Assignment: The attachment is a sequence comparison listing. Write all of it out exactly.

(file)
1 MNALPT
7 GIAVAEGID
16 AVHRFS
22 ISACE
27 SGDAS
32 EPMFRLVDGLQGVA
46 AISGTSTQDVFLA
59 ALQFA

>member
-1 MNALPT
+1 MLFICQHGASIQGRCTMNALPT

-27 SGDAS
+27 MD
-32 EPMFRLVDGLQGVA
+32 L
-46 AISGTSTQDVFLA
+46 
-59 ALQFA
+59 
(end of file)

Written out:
1 MNALPT
7 GIAVAEGID
16 AVHRFS
22 ISACE
27 SGDAS
32 EPMFRLVDGLQGVA
46 AISGTSTQDVFLA
59 ALQFA

>member
-1 MNALPT
+1 MLFICQHGASIQGRCTMNALPT

-27 SGDAS
+27 MD
-32 EPMFRLVDGLQGVA
+32 L
-46 AISGTSTQDVFLA
+46 
-59 ALQFA
+59 